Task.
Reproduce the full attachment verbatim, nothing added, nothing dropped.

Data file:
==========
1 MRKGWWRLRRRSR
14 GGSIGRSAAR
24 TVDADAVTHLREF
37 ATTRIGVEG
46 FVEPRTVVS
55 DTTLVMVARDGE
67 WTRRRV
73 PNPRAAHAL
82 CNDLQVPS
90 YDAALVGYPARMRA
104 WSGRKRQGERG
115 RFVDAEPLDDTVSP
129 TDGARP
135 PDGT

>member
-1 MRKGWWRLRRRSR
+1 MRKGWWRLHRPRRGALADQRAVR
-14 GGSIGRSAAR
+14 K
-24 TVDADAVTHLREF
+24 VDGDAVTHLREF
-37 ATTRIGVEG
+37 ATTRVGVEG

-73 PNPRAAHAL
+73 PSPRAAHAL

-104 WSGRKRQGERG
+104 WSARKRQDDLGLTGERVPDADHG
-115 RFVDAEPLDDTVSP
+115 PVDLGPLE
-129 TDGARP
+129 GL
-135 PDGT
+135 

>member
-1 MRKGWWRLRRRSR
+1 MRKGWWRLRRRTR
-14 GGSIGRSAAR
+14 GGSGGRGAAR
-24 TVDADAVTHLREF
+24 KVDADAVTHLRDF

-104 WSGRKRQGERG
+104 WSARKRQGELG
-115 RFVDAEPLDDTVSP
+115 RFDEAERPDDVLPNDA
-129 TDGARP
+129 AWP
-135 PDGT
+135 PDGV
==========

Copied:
1 MRKGWWRLRRRSR
14 GGSIGRSAAR
24 TVDADAVTHLREF
37 ATTRIGVEG
46 FVEPRTVVS
55 DTTLVMVARDGE
67 WTRRRV
73 PNPRAAHAL
82 CNDLQVPS
90 YDAALVGYPARMRA
104 WSGRKRQGERG
115 RFVDAEPLDDTVSP
129 TDGARP
135 PDGT

>member
-1 MRKGWWRLRRRSR
+1 MRKGWWRLHRPRRGALADQRAVR
-14 GGSIGRSAAR
+14 K
-24 TVDADAVTHLREF
+24 VDGDAVTHLREF
-37 ATTRIGVEG
+37 ATTRVGVEG

-73 PNPRAAHAL
+73 PSPRAAHAL

-104 WSGRKRQGERG
+104 WSARKRQDDLGLTGERVPDADHG
-115 RFVDAEPLDDTVSP
+115 PVDLGPLE
-129 TDGARP
+129 GL
-135 PDGT
+135 

>member
-1 MRKGWWRLRRRSR
+1 MRKGWWRLRRRTR
-14 GGSIGRSAAR
+14 GGSGGRGAAR
-24 TVDADAVTHLREF
+24 KVDADAVTHLRDF

-104 WSGRKRQGERG
+104 WSARKRQGELG
-115 RFVDAEPLDDTVSP
+115 RFDEAERPDDVLPNDA
-129 TDGARP
+129 AWP
-135 PDGT
+135 PDGV